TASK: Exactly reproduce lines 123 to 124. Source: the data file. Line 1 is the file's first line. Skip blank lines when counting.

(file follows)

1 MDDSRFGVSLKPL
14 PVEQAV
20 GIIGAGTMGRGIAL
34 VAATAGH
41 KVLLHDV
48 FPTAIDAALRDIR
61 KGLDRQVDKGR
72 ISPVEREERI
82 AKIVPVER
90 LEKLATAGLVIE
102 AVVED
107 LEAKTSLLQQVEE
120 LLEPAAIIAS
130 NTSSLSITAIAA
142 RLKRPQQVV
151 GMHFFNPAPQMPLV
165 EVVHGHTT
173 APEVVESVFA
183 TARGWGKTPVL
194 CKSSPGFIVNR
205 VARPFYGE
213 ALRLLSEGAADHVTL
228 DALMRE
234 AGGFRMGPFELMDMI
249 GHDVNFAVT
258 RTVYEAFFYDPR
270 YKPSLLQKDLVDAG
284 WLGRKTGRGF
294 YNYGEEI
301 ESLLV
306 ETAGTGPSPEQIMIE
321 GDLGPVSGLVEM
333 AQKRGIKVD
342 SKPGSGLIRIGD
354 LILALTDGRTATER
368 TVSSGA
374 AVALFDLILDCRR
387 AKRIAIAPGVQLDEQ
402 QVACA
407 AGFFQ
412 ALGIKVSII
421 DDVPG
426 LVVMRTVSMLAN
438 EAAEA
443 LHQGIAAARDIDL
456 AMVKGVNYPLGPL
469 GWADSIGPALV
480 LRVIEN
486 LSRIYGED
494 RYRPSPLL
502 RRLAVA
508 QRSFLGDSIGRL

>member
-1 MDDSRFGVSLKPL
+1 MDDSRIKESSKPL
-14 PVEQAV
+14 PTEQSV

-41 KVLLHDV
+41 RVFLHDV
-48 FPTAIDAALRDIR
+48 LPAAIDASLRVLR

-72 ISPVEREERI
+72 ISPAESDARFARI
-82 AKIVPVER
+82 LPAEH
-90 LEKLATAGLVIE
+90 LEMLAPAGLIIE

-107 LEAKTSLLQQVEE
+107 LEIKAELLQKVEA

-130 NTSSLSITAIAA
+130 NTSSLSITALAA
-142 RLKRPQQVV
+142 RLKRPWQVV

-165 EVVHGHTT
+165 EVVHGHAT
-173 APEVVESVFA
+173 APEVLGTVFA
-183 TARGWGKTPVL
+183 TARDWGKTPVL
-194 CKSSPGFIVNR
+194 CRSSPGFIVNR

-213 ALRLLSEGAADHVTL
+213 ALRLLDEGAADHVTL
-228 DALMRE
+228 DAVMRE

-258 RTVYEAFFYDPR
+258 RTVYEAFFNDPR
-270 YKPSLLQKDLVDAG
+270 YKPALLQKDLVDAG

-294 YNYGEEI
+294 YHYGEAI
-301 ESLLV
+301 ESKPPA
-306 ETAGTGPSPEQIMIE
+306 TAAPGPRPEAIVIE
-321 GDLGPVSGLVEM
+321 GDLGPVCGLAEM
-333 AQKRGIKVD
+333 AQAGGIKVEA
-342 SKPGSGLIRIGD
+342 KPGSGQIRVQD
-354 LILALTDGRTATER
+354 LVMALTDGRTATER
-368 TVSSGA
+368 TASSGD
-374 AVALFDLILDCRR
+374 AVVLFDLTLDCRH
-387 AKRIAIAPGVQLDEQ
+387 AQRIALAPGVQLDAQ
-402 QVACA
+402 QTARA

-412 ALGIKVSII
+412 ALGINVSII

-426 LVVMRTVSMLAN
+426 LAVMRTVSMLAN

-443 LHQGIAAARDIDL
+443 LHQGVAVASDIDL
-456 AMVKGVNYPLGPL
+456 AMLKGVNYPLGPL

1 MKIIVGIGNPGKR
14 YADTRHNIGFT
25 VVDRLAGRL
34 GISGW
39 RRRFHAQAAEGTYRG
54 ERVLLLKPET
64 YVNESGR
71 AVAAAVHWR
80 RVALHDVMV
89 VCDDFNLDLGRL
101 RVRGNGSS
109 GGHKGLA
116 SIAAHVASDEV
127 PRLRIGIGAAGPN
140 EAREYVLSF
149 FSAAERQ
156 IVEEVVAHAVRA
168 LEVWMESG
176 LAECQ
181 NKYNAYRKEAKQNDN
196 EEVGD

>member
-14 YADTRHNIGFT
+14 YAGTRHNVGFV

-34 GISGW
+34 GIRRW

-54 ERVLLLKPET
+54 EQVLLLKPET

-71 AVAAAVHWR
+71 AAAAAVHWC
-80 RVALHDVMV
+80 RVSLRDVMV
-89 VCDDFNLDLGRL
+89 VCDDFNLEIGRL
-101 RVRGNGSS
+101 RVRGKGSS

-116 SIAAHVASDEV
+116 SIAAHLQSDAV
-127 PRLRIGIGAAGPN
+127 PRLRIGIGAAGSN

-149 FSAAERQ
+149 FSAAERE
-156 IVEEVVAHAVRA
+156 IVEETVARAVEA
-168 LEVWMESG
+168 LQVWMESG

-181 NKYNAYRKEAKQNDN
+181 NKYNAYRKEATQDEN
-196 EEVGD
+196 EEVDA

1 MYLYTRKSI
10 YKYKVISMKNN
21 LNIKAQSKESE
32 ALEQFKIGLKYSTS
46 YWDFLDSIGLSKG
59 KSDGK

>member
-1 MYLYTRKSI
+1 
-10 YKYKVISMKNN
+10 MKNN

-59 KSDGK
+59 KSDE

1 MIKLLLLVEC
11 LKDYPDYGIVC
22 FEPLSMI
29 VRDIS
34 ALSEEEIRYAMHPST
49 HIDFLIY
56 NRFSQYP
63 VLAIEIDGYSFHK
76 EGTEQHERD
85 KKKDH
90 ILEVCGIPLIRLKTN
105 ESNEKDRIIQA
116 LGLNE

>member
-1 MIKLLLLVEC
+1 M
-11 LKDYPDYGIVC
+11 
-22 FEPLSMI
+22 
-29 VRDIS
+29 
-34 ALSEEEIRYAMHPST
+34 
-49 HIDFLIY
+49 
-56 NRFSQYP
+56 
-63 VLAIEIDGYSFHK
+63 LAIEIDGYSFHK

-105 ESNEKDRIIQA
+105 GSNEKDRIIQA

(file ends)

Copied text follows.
34 GISGW
39 RRRFHAQAAEGTYRG